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Canada's Vasek Pospisil returns to Serbia's Viktor Troicki during their men's singles fourth round matchJUSTIN TALLIS/AFP / Getty Images

Cathal Kelly is covering Wimbledon from London until the end of the tournament.

The bravest day in Canada's long history of grand slam tennis began at 8 a.m.

Vasek Pospisil woke up and began what he shyly refers to as "doing some things that I have been working on" – that is, writing in the motivational diary he consults during breaks here at Wimbledon. He begins every day with this small, contemplative moment.

By nightfall, he'd have played 10 sets over two grinding matches, reached the quarter-finals in singles, narrowly lost a fractious doubles match and made himself this country's newest tennis icon.

In all, the 25-year-old from Vancouver played for six hours on Monday. He trailed his opponents for roughly five of them. If Canada tends to fall for underdogs, few have hit the country with quite as much romantic force.

After working in his notebook – something he talks about evasively, calling it "a secret" – Mr. Pospisil had breakfast. He was at the All-England Club by 9:15 a.m., long before most of the competitors. He stretched and hit lightly on a practice court.

Throughout the Wimbledon fortnight, they publish a calendar of each day's notable events. Mr. Pospisil didn't rate a mention. At 11:30, shortly after the first spectators came scurrying in, he arrived on far-flung Court 12.

He faced seeded veteran Viktor Troicki. Mr. Pospisil was lower ranked, had never been in this spot and had played 21 sets during the previous week, many of them while behind. Mr. Troicki held every advantage.

But once it started, there was little dividing the pair. The Serb capitalized on isolated mental errors – one nervous service game, a lob left to drift overhead and in during a tiebreak – to take a two-sets-to-none lead.

At each break, Mr. Pospisil checked his little blue notebook. He won't say what's in there – another "secret." He was willing to concede that he reads only one page during play. It contains "reminders and pointers." It wasn't helping.

Another thing he had never done – come from two sets down to win a match at a grand slam. He'd never done any of the things most top players have. Until he did.

Trailing in the third set, he backed up on his opponent's serve. The small adjustment undid the Serb.

"Right now, I don't really know what happened," Mr. Troicki mumbled later.

His serve was already in top form, but now Mr. Pospisil was breaking his opponent with regularity. By the end, what had been a largely neutral crowd was shrieking in his support. Mr. Pospisil finished the fight-back with authority, 4-6, 6-7, 6-4, 6-3, 6-3.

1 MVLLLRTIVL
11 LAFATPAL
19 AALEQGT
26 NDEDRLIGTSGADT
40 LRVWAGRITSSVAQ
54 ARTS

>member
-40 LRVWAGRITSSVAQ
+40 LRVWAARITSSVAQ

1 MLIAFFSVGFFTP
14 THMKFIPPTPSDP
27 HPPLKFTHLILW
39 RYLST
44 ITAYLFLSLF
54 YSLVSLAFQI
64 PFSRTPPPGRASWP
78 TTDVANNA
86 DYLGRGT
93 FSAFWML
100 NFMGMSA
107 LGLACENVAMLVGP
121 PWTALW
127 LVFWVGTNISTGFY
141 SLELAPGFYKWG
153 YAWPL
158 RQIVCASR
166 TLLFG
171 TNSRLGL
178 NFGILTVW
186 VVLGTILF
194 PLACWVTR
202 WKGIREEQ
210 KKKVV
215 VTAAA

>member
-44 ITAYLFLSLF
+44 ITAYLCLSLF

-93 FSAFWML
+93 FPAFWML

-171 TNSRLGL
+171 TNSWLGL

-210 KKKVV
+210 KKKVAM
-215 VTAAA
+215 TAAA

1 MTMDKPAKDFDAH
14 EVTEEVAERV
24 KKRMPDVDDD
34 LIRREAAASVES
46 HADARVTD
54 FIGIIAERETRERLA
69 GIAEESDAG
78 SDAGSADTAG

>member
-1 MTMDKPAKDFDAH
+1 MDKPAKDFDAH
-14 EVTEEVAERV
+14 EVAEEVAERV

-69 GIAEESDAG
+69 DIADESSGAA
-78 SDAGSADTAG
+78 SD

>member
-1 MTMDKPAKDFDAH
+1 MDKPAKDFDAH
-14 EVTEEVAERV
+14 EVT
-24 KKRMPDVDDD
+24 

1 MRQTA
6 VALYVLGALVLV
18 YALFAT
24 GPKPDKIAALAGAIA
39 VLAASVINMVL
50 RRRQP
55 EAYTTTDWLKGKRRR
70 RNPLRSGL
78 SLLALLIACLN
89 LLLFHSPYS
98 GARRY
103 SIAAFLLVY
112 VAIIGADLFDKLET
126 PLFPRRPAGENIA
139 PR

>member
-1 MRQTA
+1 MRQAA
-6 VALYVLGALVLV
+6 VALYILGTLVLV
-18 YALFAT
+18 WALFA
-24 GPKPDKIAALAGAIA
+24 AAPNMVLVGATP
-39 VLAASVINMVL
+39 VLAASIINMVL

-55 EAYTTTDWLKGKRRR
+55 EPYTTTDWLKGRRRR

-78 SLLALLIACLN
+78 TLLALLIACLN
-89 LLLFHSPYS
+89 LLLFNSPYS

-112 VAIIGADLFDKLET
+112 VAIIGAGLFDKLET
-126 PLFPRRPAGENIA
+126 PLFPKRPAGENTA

Afterward, he drifted toward the spectators. Not quite sure what to do, he began shaking hands. People streamed out of the stands, anxious for physical contact. Mr. Pospisil welcomed them all. One dazzled fan patted his pockets, looking for some paper to get signed. All he had was money. Mr. Pospisil autographed it.

It was now shortly before 3 p.m.

Mr. Pospisil returned to the players' area. He rode a stationary bike, drank energy shakes and took an ice bath. An hour later, he was fit to function again.

At 4:30, he was back on Court 12 along with doubles partner Jack Sock. The defending Wimbledon champions faced Australian John Peers and the British royal tennis family's spare, Jamie Murray.

Once again, it started out miserably. Mr. Pospisil looked ragged. Mr. Sock wasn't any better. They were down two sets quickly and fading from the third.

In the crucial tiebreak, a small commotion: A hard Sock volley clipped Mr. Peers's racket on the way out of bounds. The code of tennis suggests you put your hand up and admit the fault. Mr. Peers did not. Mr. Pospisil and Mr. Sock flipped out. They began to berate the chair umpire, who said he hadn't seen it. They screamed over at their opponents, who did their best to appear invisible.

"Feels good, does it?" Mr. Pospisil sneered at Mr. Peers, who stared into space. Mr. Sock looked as if he might go over the net. Fans began to boo the foreigners.

"Just play!" someone shouted.

"Here's a racquet," Mr. Sock shot back.

It was closer to bedlam than Wimbledon is used to (so … not that close).

Renewed by a sense of injustice, the raging pair heaved themselves back into the match. They won the tie-break. They dominated the fourth set. It tightened in the fifth.

As Mr. Pospisil prepared to serve during the final game, someone yelled, "Come on, North America!"

The crowd was still laughing after the point ended. The ill will disappeared, but it didn't spur the recipients. After five hours and 58 minutes of total match play, Mr. Pospisil was finally defeated, 6-3, 7-6, 6-7, 3-6, 8-6.

In what may have been the most sporting moment of a very long, very sporting day, he amiably shook hands with Mr. Peers and Mr. Murray.

At 9 p.m., as the sun faded and the courts emptied, Mr. Pospisil was introduced to the press. He said he was tired. He didn't look it. He looked wired. He looked like he knew he'd just done something special.

The second Monday is a big deal at Wimbledon, famous for featuring every big name in competition. Serena beat Venus. Nick Kyrgios had a front-page-worthy meltdown. Novak Djokovic was just barely in it against an unknown. Roger Federer Roger-Federered.

The papers here won't mention Mr. Pospisil's big day in Tuesday's editions, except to note that Andy Murray is his next opponent.

But back home, we know. We'll remember.

This was the remarkable day Vasek Pospisil went from being a name we recognize to a face we might never forget.